Fees, Expenses for Cab Drivers Don't Violate Wage Law

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By Jay-Anne Casuga

Jan. 12 — A class of current and former Chicago taxicab drivers can't proceed with claims that their employers violated the Illinois Wage Payment and Collection Act by charging them shift fees and operating expenses, the U.S. Court of Appeals for the Seventh Circuit ruled Jan. 11.

Affirming the dismissal of the drivers' claims, the Seventh Circuit found that they can't assert an IWPCA cause of action for a lack of fair wages and improper fees because the employment agreements they had with Chicago Carriage Cab Corp. and other companies didn't obligate the employers to pay any wages to the drivers.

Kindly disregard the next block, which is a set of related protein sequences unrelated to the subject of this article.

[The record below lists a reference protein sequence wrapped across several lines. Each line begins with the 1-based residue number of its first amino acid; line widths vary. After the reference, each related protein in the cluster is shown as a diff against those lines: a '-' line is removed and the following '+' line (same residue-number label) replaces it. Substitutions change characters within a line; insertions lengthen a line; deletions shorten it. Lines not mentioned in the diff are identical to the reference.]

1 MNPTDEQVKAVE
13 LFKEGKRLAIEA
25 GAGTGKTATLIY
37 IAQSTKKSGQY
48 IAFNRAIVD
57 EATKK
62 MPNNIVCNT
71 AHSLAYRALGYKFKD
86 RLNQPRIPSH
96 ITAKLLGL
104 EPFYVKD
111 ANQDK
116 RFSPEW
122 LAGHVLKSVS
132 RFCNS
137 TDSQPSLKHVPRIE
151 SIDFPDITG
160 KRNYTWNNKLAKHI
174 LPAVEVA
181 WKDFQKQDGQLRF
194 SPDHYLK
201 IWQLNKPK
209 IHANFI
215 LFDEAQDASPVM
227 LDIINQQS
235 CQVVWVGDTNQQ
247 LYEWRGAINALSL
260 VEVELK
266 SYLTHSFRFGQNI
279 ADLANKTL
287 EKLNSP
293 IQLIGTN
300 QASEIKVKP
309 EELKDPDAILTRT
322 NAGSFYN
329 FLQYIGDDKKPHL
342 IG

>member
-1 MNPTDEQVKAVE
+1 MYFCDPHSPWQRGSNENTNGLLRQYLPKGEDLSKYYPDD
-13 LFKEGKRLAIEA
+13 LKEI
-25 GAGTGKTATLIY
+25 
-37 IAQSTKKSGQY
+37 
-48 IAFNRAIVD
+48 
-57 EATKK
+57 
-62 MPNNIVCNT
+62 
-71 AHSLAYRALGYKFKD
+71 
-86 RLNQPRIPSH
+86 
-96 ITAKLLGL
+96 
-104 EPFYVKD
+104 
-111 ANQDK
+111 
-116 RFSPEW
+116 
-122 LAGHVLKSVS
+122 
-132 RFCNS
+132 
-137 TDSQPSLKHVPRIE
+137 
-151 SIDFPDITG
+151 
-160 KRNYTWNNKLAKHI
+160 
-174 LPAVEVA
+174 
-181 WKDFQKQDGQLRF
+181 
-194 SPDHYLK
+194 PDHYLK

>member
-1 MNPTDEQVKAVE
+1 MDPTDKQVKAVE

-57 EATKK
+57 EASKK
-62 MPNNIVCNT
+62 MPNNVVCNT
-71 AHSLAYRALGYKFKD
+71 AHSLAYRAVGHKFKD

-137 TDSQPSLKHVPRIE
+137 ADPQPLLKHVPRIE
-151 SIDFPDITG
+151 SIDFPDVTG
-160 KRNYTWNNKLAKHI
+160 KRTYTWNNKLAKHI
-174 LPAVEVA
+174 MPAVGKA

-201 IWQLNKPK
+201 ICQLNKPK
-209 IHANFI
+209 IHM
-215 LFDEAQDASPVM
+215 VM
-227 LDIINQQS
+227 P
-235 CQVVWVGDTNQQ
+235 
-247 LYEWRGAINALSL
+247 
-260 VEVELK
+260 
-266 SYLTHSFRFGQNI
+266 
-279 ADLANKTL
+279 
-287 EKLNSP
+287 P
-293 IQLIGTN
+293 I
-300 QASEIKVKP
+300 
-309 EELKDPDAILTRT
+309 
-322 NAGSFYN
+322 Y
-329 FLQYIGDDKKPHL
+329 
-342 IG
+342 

The IWPCA defines wages as “compensation owed by the employer” under an employment agreement. The court said the contracts in the present case stated that the drivers “only required defendants to make their cabs and medallions available to the drivers so that they could collect tips and fares from passengers.”

Taxicab drivers generally are considered self-employed workers and their numbers are declining despite the rise of the “gig” economy in which workers participate in sharing businesses to supplement traditional employment earnings.

Judge Joel M. Flaum wrote the opinion, joined by Judges Ann C. Williams and Diane S. Sykes.